Tips From A Cosmetic Formulator With Anna Doxie

by Danielle De Guzman August 04, 2017

Tips From A Cosmetic Formulator With Anna Doxie

Today’s society is turning in an au naturel direction. It’s part of the reason natural DIYs are on the rise, and why we are so DIY-crazy here at EG. Providing safer, more healthful options for people is what we’re passionate about and other DIYers are too.

However, good intentions have not prevented misconceptions from entering into the DIY world, and formulators are speaking out about it. We recently spoke with cosmetic formulator and registered aromatherapist, Anna Doxie on the subject of DIYs and creating better body products from home. Here are edited excerpts of our conversation with her.

What is your stance on preservatives?

 In a product that contains water, a preservative must be used. It isn’t necessarily part of a pattern of belief, but ethical protection of your end users. In an anhydrous product [a product that is oil based, and does not contain water], an anti-oxidant must be used to protect the shelf life. The presence of contamination is a larger danger than any of the preservatives themselves.

Is there a way to avoid the use of preservatives?

If you're making products for personal use only, then just know that they should be made in very small batches and will have a very short shelf life. If you're giving it away, put an approximate expiration date on it. If you’re selling it and you don't want to set yourself up for failure or put yourself in a liable situation, preservatives are not optional. 

Why is proper solubilization important when making water based products with essential oils?

A solubilizer [such as Polysorbate 20] evenly distributes the essential oils throughout the product making sure that the essential oils dissolve properly into the water. This helps to avoid a negative skin reaction, such as irritation or sensitization. Solubilizing is easy and effective.

Are there any common misconceptions you’ve noticed in DIYs?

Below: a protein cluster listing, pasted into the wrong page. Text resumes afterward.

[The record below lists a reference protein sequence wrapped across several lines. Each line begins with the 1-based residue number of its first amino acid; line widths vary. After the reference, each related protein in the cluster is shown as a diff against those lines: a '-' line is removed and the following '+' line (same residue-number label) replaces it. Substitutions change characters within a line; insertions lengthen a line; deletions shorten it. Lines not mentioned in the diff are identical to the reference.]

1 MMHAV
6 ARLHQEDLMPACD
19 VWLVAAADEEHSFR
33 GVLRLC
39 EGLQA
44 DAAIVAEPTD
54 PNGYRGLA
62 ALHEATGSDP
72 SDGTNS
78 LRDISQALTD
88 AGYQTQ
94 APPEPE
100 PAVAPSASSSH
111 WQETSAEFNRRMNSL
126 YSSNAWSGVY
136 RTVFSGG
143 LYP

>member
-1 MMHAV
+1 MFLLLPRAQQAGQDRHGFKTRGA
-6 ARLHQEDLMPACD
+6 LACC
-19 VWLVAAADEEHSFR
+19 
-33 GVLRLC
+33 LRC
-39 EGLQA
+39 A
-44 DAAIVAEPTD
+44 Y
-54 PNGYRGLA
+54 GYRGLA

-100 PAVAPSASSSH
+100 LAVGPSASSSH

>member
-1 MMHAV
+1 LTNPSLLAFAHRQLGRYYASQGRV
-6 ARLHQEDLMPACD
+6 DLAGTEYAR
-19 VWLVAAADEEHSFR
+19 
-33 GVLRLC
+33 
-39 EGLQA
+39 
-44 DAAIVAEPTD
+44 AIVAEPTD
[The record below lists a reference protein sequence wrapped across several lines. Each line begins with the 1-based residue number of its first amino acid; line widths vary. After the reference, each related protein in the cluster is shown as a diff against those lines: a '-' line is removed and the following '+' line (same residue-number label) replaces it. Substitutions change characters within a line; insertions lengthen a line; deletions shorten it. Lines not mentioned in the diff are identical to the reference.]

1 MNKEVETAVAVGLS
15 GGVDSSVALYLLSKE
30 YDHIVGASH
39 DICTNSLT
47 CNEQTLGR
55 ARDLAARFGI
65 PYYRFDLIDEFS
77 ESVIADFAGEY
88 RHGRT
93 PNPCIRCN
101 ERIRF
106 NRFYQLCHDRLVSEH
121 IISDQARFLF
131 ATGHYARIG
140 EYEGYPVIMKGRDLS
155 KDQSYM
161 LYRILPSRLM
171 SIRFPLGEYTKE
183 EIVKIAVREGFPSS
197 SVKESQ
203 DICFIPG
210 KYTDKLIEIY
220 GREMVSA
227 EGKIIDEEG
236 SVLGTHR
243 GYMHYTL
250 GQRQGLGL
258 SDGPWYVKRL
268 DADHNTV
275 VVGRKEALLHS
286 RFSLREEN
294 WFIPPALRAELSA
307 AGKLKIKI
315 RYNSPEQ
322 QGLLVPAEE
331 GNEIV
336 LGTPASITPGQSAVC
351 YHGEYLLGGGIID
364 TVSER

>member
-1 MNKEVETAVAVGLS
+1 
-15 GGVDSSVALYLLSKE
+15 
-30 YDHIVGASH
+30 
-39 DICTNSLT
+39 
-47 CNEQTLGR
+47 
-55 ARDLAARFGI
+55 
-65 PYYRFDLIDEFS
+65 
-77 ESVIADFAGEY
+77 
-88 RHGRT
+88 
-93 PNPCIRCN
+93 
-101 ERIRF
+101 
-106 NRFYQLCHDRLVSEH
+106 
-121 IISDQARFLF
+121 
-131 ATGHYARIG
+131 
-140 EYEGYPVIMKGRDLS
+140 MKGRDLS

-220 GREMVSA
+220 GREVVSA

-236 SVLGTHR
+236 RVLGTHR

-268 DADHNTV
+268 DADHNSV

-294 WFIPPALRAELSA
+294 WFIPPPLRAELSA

The misconceptions in DIYers are significant and probably too numerous to name. Some common ones are:

  • My products are “chemical free.” All matter is a chemical. While they really have a message behind that “market speak”, it is still inaccurate to say. It generally stems from a naturalistic fallacy, or the assumption that everything natural is safer and that plants are not chemicals. It is more accurate to either define what you mean as “natural” (perhaps plant based and naturally occurring minerals minimally processed) and then to infer to your clients that you strive to make “safer” products.
  • Vitamin E is a preservative.
  • I can use an oil with a calculated SPF as a sunscreen.

What are your thoughts on the DIY movement? It seems that many formulators these days have mixed feelings about the DIY movement, due to incorrect or dangerous formulations. Do you agree or oppose this idea.

Most formulators look down on DIYers who make their products out of a fear of chemicals and do not use credible sources of educational materials to evolve. As a formulator who works with many startups, I can weigh-in and say that almost universally I see the clients who do not evolve or who cling to fear based marketing either fail or plateau out quickly.

This does not mean that they cannot stay in harmony with their initial altruistic plan to make safe products. They can look at the natural standards and rather than treating “natural” as an undefined term subject to interpretation, they can define it.

Lastly, if you use honest and credible marketing and a defined standard, you can still make safe products while also being effective and affordable. There is nothing wrong with this approach if you are honest with the limitations of what a DIY product can accomplish, the product’s shelf life and are aware of the risks of being a DIYer, it’s perfectly fine. 

What is your advice to people seeking to make their own body products at home? 

Educate yourself! Blogs are a great introduction to get you going and making personal products. But if you seek to ever start a business, get professional training, otherwise, you are setting yourself and your business up for failure and risk of liability. Grow your knowledge, grow your business!

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